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Darwin Correspondence Project

From J. D. Hooker   4 August 1866


Aug 4/66

Dear Darwin

You mention (Journals) no land birds, except introduced, upon St Helena—1 Beatson (Introd. XVII) mentions one in “considerable numbers” resembles Sand Lark—is called “Wire bird” has long greenish legs like wires, runs fast, eyes large, bill moderately long, is rather shy, does not possess much powers of flight.—2 What was it? I have written to ask Sclater also about Birds of Madeira & Azores.3

It is a very curious thing, that Azores does not contain the (non European) American genus Clethra, that is found in Madeira & Canaries; & that the Azores contain no trace of American element, (beyond what is common to Madeira), except a species of Sanicula, a genus with hooked bristles to the small seeds— The European Sanicula roams from Norway to Madeira, Canaries, Cape Verds, Cameroons, Cape Good Hope: & from Britain to Japan, & also is I think in N. America; but does not occur in Azores, where it is replaced by one that is of a decidedly American type.4

This tells heavily against the doctrine that joins Atlantis to America, & is much against your transoceanic migration—for considering how near Azores are to America & in the influence of the Gulf stream & prevalent winds it certainly appears marvellous. Not only are the Azores in a current that sweeps the coast of U. States, but it is in the S.W. winds, & in the eye of the S.W. hurricanes!.

I suppose you will answer that the European forms are prepotent—but this is riding prepotency to death

R. T. Lowe has written me a capital letter on the Madeiran, Canaries & Cape Verd Floras.5

I misled you if I gave you to understand that Wollaston’s catalogue said anything about rare plants6

I am worked & worried to death with this Lecture: & curse myself as a soft headed & hearted imbecile—to have accepted it.7

Ever Yrs | J D Hooker

CD annotations

1.2 Beatson … “Wire bird” 1.3] scored pencil


The reference is to Beatson 1816, pp. xvii–xviii, in which the wire bird is described as a land bird; Alexander Beatson noted its occurrence all year round in St Helena and concluded that it was indigenous. The wire bird, or St Helena plover, is now named Charadrius sanctaehelenae (Birds of the world 3: 428).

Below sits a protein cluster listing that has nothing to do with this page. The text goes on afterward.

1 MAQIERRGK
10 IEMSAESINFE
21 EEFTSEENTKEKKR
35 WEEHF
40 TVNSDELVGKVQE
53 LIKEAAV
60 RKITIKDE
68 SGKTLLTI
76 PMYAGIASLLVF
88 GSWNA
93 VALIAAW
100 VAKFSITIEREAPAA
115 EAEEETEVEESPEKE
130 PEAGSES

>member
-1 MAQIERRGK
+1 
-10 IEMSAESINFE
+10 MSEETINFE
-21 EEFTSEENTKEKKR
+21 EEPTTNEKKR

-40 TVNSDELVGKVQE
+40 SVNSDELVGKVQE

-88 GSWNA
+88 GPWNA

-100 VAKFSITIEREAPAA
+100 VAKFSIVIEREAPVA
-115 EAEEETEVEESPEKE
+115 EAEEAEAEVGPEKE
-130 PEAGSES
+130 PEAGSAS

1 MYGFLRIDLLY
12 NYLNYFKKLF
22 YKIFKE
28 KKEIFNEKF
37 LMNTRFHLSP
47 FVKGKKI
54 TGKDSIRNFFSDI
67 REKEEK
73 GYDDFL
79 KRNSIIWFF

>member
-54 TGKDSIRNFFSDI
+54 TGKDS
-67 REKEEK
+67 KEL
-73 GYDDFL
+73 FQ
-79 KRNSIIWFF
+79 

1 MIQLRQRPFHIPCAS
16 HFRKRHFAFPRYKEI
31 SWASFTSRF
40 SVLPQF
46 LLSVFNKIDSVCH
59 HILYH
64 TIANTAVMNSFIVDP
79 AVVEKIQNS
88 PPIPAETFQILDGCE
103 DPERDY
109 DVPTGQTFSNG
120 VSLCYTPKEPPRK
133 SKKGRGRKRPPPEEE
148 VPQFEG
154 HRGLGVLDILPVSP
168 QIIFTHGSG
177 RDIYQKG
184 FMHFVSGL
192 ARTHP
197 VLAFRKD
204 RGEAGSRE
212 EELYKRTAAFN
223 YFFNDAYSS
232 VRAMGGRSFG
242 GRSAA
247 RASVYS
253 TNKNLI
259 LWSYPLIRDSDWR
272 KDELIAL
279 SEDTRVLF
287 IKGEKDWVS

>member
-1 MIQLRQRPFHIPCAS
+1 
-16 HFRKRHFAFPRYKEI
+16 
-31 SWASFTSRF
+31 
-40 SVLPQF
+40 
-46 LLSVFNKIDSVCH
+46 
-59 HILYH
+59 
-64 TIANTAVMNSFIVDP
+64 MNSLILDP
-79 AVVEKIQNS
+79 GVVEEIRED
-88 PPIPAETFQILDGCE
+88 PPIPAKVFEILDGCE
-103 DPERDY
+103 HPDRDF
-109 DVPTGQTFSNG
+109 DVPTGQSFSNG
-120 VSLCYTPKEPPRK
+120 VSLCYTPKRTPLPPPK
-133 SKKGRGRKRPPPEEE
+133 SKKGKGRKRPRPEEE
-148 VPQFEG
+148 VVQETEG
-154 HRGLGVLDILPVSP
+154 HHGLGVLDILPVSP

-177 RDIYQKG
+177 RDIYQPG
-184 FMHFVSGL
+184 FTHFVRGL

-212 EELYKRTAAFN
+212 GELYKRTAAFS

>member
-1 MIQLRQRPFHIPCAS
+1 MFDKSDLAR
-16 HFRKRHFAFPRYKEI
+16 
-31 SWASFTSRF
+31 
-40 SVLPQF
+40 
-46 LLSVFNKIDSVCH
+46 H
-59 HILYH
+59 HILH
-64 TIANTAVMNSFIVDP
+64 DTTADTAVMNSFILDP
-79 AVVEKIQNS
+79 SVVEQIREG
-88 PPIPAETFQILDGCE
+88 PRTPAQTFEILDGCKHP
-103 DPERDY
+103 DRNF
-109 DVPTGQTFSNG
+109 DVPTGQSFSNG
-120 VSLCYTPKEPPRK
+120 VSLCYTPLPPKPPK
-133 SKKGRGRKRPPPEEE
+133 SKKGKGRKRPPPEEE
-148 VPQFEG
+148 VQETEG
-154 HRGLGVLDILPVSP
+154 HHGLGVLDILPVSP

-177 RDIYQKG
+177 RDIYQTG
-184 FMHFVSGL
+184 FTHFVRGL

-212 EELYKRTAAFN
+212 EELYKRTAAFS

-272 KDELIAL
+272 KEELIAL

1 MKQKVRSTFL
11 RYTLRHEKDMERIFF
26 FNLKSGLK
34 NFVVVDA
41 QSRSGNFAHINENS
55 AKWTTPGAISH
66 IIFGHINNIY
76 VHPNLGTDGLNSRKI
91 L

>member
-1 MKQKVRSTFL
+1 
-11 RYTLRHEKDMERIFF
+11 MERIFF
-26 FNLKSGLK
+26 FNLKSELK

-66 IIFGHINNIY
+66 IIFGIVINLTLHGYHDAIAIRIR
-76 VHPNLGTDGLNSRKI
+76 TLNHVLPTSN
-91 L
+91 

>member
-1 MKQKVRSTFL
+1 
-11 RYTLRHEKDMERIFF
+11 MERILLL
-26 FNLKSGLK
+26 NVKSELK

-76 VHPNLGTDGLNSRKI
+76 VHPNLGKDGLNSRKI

Philip Lutley Sclater was a leading authority on birds throughout the world (DSB). In his lecture at the British Association for the Advancement of Science meeting at Nottingham in August 1866, Hooker argued that the species of birds in the Azores were derived from Europe, citing Sclater on their close similarity to European species (J. D. Hooker 1866a, p. 75).
The Azores are nearer to America than are the Canary Islands or Madeira; Hooker therefore thought they would be more likely to support an American flora if migration had occurred according to CD’s theory of occasional transport. However, CD shared Oswald Heer’s belief that Clethra, and other non-European genera of plants in the Atlantic islands, were remnants of a European flora that had become extinct in continental Europe (see letter to J. D. Hooker, 30 July [1866] and n. 10). In his lecture, Hooker referred to the probability that hooked bristles on the ‘seeds’ (fruits) of Sanicula had enabled birds to spread the genus eastward from America (J. D. Hooker 1866a, p. 27).
Richard Thomas Lowe was completing his flora of Madeira (Lowe 1868), and had spent two recent winters in the Cape Verde Islands (see letter from J. D. Hooker, 13 May 1866). On Lowe’s botanical studies in this area, see Nash 1990, pp. 181–3.
After the president of the British Association for the Advancement of Science, William Robert Grove, invited him to lecture ‘on the Darwinian theory’ at its meeting in August 1866, Hooker had commented to CD on the difficulty of the task (see letter from J. D. Hooker, 16 January 1866 and nn. 9 and 10).


Birds of the world: Handbook of the birds of the world. By Josep del Hoyo et al. 17 vols. Barcelona: Lynx editions. 1991–2013.

DSB: Dictionary of scientific biography. Edited by Charles Coulston Gillispie and Frederic L. Holmes. 18 vols. including index and supplements. New York: Charles Scribner’s Sons. 1970–90.

Journal of researches: Journal of researches into the geology and natural history of the various countries visited by HMS Beagle, under the command of Captain FitzRoy, RN, from 1832 to 1836. By Charles Darwin. London: Henry Colburn. 1839.

Lowe, Richard Thomas. 1868. A manual flora of Madeira and the adjacent islands of Porto Santo and the Desertas. Vol. 1, Dichlamydeæ. London: John van Voorst.

Nash, Roy. 1990. Scandal in Madeira: the story of Richard Thomas Lowe. Lewes: Book Guild.


Alexander Beatson mentions a bird in considerable numbers on St Helena which appears to contradict CD’s statement in Journal of researches that only introduced land birds exist there.

The Azores flora and fauna tell heavily against Atlantis joining them with America and against transoceanic migration from America.

Letter details

Letter no.
Joseph Dalton Hooker
Charles Robert Darwin
Sent from
Source of text
DAR 102: 87–8
Physical description
4pp †

Please cite as

Darwin Correspondence Project, “Letter no. 5178,” accessed on 13 June 2021,

Also published in The Correspondence of Charles Darwin, vol. 14